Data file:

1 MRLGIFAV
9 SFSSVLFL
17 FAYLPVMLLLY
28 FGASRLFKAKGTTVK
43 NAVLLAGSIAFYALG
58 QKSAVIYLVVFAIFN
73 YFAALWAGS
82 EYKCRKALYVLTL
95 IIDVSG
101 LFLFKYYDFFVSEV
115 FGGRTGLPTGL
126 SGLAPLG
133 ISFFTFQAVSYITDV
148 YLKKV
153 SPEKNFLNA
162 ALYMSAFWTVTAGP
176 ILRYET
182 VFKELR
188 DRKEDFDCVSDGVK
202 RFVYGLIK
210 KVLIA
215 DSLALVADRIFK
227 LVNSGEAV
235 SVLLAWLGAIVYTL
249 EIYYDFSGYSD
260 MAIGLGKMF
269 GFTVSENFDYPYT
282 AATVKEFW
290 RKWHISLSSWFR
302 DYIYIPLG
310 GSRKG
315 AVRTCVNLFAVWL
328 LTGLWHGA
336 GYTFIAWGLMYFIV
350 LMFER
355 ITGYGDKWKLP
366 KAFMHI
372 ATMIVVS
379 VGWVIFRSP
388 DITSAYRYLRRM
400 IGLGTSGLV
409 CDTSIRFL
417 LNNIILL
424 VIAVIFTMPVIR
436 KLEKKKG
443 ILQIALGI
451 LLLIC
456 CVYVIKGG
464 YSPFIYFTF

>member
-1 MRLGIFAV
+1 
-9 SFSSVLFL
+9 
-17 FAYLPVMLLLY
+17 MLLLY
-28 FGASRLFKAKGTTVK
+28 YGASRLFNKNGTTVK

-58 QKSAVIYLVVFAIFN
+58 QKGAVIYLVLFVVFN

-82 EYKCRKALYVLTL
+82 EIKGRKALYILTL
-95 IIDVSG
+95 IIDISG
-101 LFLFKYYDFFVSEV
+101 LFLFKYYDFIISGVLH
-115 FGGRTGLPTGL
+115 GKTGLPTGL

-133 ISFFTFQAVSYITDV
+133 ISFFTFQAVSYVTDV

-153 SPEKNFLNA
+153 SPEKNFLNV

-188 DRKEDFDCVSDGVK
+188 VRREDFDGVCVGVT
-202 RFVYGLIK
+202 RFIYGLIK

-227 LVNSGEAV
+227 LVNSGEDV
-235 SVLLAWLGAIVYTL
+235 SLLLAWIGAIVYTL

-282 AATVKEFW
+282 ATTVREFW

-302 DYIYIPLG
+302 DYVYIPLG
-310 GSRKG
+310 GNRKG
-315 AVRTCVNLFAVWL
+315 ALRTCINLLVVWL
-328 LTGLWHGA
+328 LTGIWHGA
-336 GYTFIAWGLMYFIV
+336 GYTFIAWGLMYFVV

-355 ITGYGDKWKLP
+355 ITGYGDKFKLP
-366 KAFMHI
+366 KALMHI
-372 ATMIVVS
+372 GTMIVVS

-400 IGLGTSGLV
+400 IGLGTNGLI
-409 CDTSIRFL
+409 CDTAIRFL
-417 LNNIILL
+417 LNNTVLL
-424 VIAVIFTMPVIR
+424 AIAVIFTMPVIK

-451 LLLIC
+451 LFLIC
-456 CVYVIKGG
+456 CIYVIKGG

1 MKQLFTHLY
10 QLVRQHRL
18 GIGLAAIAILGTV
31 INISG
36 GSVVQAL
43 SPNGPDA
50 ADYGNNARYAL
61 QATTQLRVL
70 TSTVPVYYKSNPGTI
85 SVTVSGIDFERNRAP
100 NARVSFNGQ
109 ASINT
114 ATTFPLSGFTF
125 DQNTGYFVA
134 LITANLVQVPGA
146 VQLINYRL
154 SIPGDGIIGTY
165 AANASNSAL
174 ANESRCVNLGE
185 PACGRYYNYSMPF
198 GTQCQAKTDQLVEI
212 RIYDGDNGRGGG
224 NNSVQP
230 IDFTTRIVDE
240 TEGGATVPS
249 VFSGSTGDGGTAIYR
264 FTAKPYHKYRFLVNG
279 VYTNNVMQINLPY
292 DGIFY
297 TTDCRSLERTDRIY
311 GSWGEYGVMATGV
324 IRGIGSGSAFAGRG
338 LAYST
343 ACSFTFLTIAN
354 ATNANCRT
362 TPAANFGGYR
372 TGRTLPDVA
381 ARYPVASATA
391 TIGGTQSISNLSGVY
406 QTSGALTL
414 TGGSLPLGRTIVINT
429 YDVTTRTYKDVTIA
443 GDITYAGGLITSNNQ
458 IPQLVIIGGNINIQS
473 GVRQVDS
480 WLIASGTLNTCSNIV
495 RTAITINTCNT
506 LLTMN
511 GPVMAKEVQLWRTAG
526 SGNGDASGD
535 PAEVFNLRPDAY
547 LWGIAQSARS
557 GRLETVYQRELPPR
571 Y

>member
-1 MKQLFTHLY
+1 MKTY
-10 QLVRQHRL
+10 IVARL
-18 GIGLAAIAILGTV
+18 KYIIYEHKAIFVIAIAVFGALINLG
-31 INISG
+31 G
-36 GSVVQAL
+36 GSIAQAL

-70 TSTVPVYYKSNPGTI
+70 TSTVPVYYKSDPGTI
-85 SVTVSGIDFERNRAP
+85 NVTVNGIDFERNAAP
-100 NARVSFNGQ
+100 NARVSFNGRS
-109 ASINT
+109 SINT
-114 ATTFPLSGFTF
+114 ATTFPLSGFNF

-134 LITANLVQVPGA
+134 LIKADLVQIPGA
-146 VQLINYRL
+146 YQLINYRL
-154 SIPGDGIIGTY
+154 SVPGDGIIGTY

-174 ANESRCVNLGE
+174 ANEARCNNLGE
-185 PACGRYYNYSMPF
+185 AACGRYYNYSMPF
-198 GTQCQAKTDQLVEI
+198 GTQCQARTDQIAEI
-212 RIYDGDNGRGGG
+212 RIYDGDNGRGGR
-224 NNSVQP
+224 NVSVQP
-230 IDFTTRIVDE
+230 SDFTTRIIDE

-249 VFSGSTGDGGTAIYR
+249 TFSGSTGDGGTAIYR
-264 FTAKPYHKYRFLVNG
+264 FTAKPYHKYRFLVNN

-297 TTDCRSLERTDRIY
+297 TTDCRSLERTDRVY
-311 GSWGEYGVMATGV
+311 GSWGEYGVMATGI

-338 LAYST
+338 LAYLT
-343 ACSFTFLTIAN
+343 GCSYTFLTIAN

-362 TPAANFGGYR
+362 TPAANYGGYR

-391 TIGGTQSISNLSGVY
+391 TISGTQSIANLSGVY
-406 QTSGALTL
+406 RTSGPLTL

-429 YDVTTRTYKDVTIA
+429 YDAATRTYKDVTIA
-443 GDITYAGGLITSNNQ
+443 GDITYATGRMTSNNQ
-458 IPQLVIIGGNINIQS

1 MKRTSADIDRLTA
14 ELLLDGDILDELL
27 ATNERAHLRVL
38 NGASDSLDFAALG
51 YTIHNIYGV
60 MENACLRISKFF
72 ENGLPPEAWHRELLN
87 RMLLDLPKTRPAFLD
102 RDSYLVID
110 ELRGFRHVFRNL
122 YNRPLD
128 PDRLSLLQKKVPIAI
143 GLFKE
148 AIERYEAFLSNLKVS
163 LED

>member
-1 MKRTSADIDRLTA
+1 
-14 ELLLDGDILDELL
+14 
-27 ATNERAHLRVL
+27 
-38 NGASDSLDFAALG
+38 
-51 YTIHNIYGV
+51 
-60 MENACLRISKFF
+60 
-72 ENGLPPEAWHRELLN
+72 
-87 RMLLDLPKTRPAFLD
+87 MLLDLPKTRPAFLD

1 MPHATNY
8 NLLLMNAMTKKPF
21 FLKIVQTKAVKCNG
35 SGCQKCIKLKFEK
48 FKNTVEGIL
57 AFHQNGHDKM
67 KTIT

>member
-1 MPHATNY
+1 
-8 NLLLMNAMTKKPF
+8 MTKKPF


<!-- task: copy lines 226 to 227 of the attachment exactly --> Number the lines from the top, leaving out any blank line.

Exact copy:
-458 IPQLVIIGGNINIQS

1 MKRTSADIDRLTA